only a polite hint to the driver, the serial port driver is free to ignore the
request and choose any buffer sizes or buffering strategy it finds appropriate.
By default, this parameter is not set by IOPort and the hardware driver uses
some built-in reasonable setting.

The following timeout values are inter-byte timeouts. You specify how much time
reception or transmission of a single byte is allowed to take. Timeout occurs if
more than that time elapses between send/reception of two consecutive bytes or
if the total amount of time exceeds the number of bytes, times the interbyte
timeout value. A value of zero means not to use any timeout, in which case a
blocking read or write may take forever. If a timeout occurs, the read or write
operation will be aborted.
Granularity of timeout settings is 100 msecs on OS/X and Linux, 1 msec on
Windows, all values are rounded to the closest value matching that granularity.
The minimal timeout is 100 msecs on OS/X and Linux, about 6 msecs on Windows.

SendTimeout=1.0 – Interbyte send timeout in seconds. Only used on Windows.

ReceiveTimeout=1.0 – Interbyte receive timeout in seconds.

ReceiveLatency – Latency in seconds for processing of new input bytes. Only
used on OS/X and Linux for some devices.

PollLatency=0.0005 (0.001 on Windows) – Latency between polls in seconds for
polling in some ‘Read’ operations.

ProcessingMode=Raw – Mode of input/output processing: Raw or Cooked. On
Windows, only Raw (binary) mode is supported.

DontFlushOnWrite=0 – Do not flush the serial port write buffer at device close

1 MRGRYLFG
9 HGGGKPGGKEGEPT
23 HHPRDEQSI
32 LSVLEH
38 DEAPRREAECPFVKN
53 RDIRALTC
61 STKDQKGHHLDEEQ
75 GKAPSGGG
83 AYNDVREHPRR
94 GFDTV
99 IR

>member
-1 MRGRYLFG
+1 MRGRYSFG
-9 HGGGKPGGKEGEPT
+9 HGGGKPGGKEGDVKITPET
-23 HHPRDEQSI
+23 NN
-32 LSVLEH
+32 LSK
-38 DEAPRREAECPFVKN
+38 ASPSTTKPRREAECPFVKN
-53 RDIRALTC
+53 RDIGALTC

time or during blocking writes. This can be set to 1 to work around broken
serial port drivers, but it may disrupt any kind of timing sensitive algorithms
that interact with the serial port! Only use if you really know what you’re

StartBackgroundRead=readGranularity – Enable asynchronous background read
operations on the port. A parallel background thread is started which tries to
fetch ‘readGranularity’ bytes of data, polling the port every ‘PollLatency’
seconds for at least ‘readGranularity’ bytes of data. ‘InputBufferSize’ must be
an integral multiple of ‘readGranularity’ for this to work. Later IOPort(‘Read’)
commands will pull collected data from the InputBuffer in quanta of at most
‘readGranularity’ bytes per invocation. This function is useful for background
data collection from devices that stream some data at a constant rate. You set
up background read, let the parallel thread do all data collection in the
background and collect the data at the end of a session with a sequence of
IOPort(‘Read’) calls. This way, data collection doesn’t clutter your main
experiment script.

BlockingBackgroundRead=0 – Perform blocking background reads instead of polling
reads, if set to 1.

StopBackgroundRead – Stop running background read operation, discard all
pending data.

ReadFilterFlags=0 – Special flags to specify certain post-processing operations
on read input data.
* A setting of 1 will enable special filtering for serial input data from the
CMU or PST response button boxes. Redundant data bytes received will be
discarded - only bytes that are different from their predecessor are stored.
All read data has a 4-Byte 32 bit count of total bytes read and a 4-Byte count
of sampling delta in microseconds attached. You should set ‘readGranularity’ =
9 for best effect with the CMU or PST button boxes or compatible devices.
* A setting of 2 will filter out CR and LF character codes 10 and 13 from the
* A setting of 4 will implement simple line-buffering for async reads: Read up
to ‘readGranularity’ bytes per iteration, or until ‘Terminator’ character
encountered, whatever comes first. Zero-Pad to full ‘readGranularity’ bytes in
any case. Read timestamps in this line-buffered mode correspond to the
reception of the first byte of a line, not the last one!

###See also: ‘CloseAll’